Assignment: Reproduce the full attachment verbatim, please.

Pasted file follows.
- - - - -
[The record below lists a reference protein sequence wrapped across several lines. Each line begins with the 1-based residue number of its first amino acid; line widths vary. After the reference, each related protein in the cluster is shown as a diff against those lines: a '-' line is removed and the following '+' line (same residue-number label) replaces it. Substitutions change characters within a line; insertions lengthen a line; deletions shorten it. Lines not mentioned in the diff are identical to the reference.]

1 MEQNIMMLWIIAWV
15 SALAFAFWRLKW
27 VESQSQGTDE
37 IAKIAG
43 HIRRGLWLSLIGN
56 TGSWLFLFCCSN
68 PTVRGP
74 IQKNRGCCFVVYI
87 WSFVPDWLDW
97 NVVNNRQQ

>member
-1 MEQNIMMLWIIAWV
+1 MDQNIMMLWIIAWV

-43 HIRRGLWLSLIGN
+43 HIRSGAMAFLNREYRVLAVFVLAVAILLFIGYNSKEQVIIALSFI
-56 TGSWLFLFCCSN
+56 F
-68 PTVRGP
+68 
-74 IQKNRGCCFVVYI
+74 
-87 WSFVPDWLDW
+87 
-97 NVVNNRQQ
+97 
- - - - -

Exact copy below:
[The record below lists a reference protein sequence wrapped across several lines. Each line begins with the 1-based residue number of its first amino acid; line widths vary. After the reference, each related protein in the cluster is shown as a diff against those lines: a '-' line is removed and the following '+' line (same residue-number label) replaces it. Substitutions change characters within a line; insertions lengthen a line; deletions shorten it. Lines not mentioned in the diff are identical to the reference.]

1 MEQNIMMLWIIAWV
15 SALAFAFWRLKW
27 VESQSQGTDE
37 IAKIAG
43 HIRRGLWLSLIGN
56 TGSWLFLFCCSN
68 PTVRGP
74 IQKNRGCCFVVYI
87 WSFVPDWLDW
97 NVVNNRQQ

>member
-1 MEQNIMMLWIIAWV
+1 MDQNIMMLWIIAWV

-43 HIRRGLWLSLIGN
+43 HIRSGAMAFLNREYRVLAVFVLAVAILLFIGYNSKEQVIIALSFI
-56 TGSWLFLFCCSN
+56 F
-68 PTVRGP
+68 
-74 IQKNRGCCFVVYI
+74 
-87 WSFVPDWLDW
+87 
-97 NVVNNRQQ
+97 